Anyway, when I finally sorted out the ceiling insulation I started to seal these gaps. First step is to painstakingly insert a foam backing rod. If you don’t do this, the caulk goes right through and out the other side of the gap. I tried various tools to push the foam rod in but nothing worked better than a teaspoon.

Inserting foam backing rod into ceiling gaps

Then carefully run masking tape along the sides of the gaps.

Masking tape before caulking

Use a caulking gun to fill the gaps with black coloured acrylic gap filler, trying not to let it fall out onto the floor, and run a finger along behind.

Masking tape coming off after caulking
Some filled gaps in walls

There were also many many other miscellaneous gaps, including ceiling lines and floor lines, junctions with beams, and around doors.

Exhaust fans

Our three exhaust fans were all unsealed. So they are basically big holes. In my experience this is common even in new houses.

Ensuite & toilet

Two of the exhaust fans vent into a weird attic space – it took me years to work out how to actually get into it – so I was able to cover those with DraftStoppas.

Unsealed exhaust fan from above
Exhaust fan sealed with a DraftStoppa


The remaining exhaust fan has a vent up to the roof. Again, it is unsealed. The bathroom has a dropped ceiling and the vent goes up through a bedroom.

Exhaust fan duct goes up through a bedroom

Strangely, there is an outer 260mm diameter vent, and within that a 130mm vent. I was able to remove the outer vent to wrap the inner vent in insulation, for the sake of the bedroom.

Looking up: inner vent wrapped in insulation inside outer vent. Daylight above.

However this was not great because the insulation was exposed to humid air from the shower below. So I used a piece of airtightness membrane to seal between the two ducts.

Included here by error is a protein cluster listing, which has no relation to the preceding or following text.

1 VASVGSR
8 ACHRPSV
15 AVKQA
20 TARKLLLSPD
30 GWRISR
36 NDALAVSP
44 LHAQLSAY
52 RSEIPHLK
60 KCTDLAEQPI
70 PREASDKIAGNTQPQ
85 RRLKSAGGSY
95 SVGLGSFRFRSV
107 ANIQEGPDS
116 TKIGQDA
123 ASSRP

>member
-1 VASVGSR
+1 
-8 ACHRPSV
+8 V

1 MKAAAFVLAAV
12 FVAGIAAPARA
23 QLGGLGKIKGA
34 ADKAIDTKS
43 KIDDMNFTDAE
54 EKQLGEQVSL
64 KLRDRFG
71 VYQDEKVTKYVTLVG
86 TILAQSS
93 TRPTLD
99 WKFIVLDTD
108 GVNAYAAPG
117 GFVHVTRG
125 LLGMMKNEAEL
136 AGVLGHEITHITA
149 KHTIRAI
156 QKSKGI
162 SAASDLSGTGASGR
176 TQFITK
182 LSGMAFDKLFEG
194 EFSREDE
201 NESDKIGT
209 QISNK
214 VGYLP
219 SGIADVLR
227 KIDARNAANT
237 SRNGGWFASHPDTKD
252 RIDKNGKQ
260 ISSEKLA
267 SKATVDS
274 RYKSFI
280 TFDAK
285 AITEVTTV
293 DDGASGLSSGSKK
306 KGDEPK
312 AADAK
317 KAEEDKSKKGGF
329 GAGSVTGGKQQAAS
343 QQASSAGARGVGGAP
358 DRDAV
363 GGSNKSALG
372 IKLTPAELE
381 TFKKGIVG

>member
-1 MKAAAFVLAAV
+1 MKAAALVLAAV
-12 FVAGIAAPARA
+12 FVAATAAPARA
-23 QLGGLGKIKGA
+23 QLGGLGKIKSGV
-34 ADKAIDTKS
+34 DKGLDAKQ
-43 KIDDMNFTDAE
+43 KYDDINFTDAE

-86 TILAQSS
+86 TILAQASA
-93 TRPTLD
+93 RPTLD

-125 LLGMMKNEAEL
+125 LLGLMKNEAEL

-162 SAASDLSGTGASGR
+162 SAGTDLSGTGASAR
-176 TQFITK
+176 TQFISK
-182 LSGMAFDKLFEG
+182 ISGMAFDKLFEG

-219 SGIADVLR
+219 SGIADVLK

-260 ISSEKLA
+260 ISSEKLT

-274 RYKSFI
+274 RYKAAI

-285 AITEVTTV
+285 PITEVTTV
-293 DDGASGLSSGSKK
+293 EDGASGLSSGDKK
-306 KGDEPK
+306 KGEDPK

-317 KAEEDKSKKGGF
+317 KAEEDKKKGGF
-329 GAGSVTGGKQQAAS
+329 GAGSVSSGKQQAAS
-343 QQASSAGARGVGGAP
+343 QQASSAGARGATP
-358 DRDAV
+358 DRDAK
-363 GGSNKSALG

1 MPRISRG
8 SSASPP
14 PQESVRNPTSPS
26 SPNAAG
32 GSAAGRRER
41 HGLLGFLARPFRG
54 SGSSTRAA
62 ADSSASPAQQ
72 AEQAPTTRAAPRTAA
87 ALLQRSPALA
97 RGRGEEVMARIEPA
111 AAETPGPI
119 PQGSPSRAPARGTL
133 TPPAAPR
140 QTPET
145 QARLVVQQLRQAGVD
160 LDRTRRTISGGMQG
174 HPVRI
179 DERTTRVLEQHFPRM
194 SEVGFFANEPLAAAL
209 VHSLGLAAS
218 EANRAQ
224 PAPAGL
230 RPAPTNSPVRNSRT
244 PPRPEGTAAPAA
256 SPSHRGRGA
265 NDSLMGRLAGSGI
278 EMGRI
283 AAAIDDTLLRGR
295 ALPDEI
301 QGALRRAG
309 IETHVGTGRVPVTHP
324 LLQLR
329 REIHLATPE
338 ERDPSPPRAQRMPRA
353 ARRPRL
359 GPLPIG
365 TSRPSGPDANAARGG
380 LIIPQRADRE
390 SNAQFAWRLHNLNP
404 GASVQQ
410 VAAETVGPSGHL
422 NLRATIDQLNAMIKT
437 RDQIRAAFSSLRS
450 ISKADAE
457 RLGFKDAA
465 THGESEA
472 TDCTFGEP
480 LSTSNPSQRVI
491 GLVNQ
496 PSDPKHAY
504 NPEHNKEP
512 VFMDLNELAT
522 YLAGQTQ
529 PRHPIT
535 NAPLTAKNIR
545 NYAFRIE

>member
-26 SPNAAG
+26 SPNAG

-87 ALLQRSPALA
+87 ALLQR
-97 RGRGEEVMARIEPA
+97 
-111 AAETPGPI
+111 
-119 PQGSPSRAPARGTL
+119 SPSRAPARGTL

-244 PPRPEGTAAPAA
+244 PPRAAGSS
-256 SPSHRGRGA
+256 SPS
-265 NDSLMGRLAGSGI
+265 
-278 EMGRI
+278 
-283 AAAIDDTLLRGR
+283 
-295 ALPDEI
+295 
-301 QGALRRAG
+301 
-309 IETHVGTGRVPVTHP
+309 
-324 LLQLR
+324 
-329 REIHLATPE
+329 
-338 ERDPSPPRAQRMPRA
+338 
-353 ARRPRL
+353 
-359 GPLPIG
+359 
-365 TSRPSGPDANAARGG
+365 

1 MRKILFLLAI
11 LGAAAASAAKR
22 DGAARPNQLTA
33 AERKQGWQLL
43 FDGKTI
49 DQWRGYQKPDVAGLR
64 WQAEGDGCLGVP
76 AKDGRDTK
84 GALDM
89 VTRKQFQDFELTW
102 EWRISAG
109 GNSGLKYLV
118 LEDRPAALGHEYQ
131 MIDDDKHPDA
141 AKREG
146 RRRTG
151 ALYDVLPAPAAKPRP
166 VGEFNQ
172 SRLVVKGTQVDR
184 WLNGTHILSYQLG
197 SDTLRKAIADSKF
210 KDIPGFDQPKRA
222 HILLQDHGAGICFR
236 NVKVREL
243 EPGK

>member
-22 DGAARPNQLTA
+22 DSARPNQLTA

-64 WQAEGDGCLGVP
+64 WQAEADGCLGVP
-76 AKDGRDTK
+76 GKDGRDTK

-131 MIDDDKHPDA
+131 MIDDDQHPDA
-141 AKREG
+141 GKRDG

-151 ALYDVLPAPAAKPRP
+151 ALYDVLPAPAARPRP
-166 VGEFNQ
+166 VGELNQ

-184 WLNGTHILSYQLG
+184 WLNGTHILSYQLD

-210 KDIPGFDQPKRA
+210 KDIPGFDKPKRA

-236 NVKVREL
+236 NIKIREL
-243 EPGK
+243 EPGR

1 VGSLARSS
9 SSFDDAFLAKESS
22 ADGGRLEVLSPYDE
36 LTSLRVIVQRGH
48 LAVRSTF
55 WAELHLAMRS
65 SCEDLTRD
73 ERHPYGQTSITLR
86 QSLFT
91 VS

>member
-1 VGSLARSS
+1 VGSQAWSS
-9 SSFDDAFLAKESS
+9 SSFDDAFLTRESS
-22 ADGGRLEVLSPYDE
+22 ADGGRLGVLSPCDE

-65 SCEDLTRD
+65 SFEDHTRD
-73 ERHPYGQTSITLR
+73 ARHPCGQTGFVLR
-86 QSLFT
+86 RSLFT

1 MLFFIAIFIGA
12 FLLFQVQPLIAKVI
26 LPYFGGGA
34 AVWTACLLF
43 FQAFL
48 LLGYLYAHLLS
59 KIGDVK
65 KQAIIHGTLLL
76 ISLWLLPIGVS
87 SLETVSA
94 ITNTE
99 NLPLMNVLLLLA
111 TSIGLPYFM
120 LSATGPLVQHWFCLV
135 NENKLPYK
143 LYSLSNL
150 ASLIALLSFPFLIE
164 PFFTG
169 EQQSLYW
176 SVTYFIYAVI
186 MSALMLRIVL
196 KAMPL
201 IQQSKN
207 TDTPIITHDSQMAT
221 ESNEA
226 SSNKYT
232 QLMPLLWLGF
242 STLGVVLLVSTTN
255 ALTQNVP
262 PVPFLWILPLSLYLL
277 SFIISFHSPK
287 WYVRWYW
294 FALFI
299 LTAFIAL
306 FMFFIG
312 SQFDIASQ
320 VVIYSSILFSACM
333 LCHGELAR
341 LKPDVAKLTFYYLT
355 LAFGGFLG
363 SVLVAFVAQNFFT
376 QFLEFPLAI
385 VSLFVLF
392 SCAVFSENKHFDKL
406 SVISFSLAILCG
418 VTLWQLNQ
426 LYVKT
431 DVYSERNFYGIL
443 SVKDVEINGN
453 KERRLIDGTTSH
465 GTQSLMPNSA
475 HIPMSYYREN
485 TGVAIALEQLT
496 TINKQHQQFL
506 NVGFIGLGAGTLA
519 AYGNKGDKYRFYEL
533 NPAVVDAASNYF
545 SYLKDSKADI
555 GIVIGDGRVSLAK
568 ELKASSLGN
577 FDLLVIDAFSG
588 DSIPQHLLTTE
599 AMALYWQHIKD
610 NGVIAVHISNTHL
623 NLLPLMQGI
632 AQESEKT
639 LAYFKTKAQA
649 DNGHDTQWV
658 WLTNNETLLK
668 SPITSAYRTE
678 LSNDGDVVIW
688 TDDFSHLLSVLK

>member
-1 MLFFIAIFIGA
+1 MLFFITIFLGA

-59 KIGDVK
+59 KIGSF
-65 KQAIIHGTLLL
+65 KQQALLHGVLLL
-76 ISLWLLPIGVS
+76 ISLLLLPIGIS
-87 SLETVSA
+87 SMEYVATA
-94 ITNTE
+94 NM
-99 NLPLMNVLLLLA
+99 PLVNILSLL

Air sealing the vent insulation

I replaced the existing unsealed fan with an IXL Eco Ventflo that has back-draught shutters built in ($57.88 from Bunnings). Finally! That hole is sealed up.


The west side of the house has big openable shutters for ventilation. Two have electric motors, and another two are manual. These manual ones are fitted with gas struts (like a car boot) which push them open. To close them, they are pulled in with a rope on an eye bolt, and then a wooden rod jammed into it.

Manual shutter closed - original system

This is a clever system and all, but the problem is that it just doesn’t pull it closed tightly. There is air leakage all around. You can hear it.

I did apply draught-proofing seals around the edges, but this did not solve the problem as the shutter was not tightly closed on the seals.

I tried to find a way to fit compression latches on to the shutters, but couldn’t figure out a good solution. Eventually I decided to use a ratchet strap. It is tied to the eye bolt on the shutter, and held with brackets on masonry anchors.

Manual shutter closed - new ratchet strap system

This certainly applies a lot of force to pull in the shutter. It even slightly bent the heavy duty bracket. It is suitable for closing it up over winter. In the warmer months I will probably still use the wooden rod.

Home Journey - This article is part of a series.
Part 2: This Article